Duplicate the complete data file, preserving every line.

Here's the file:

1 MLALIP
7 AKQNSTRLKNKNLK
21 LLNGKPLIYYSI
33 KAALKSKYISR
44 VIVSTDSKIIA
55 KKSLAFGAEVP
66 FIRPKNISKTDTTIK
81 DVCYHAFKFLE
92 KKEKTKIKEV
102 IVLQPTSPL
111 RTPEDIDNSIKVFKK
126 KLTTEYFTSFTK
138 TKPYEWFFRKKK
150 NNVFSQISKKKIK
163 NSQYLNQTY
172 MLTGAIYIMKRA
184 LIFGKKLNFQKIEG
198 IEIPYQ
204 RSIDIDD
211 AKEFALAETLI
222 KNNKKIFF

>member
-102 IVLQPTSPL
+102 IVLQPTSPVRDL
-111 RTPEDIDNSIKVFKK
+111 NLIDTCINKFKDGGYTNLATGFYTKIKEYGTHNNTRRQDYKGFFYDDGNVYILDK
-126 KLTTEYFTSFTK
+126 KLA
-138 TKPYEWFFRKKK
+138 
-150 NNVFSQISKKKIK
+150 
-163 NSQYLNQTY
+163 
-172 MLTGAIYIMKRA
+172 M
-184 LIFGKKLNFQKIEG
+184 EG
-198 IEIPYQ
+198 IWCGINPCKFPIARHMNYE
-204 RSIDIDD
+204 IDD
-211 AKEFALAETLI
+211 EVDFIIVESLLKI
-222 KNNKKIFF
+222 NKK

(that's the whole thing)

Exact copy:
1 MLALIP
7 AKQNSTRLKNKNLK
21 LLNGKPLIYYSI
33 KAALKSKYISR
44 VIVSTDSKIIA
55 KKSLAFGAEVP
66 FIRPKNISKTDTTIK
81 DVCYHAFKFLE
92 KKEKTKIKEV
102 IVLQPTSPL
111 RTPEDIDNSIKVFKK
126 KLTTEYFTSFTK
138 TKPYEWFFRKKK
150 NNVFSQISKKKIK
163 NSQYLNQTY
172 MLTGAIYIMKRA
184 LIFGKKLNFQKIEG
198 IEIPYQ
204 RSIDIDD
211 AKEFALAETLI
222 KNNKKIFF

>member
-102 IVLQPTSPL
+102 IVLQPTSPVRDL
-111 RTPEDIDNSIKVFKK
+111 NLIDTCINKFKDGGYTNLATGFYTKIKEYGTHNNTRRQDYKGFFYDDGNVYILDK
-126 KLTTEYFTSFTK
+126 KLA
-138 TKPYEWFFRKKK
+138 
-150 NNVFSQISKKKIK
+150 
-163 NSQYLNQTY
+163 
-172 MLTGAIYIMKRA
+172 M
-184 LIFGKKLNFQKIEG
+184 EG
-198 IEIPYQ
+198 IWCGINPCKFPIARHMNYE
-204 RSIDIDD
+204 IDD
-211 AKEFALAETLI
+211 EVDFIIVESLLKI
-222 KNNKKIFF
+222 NKK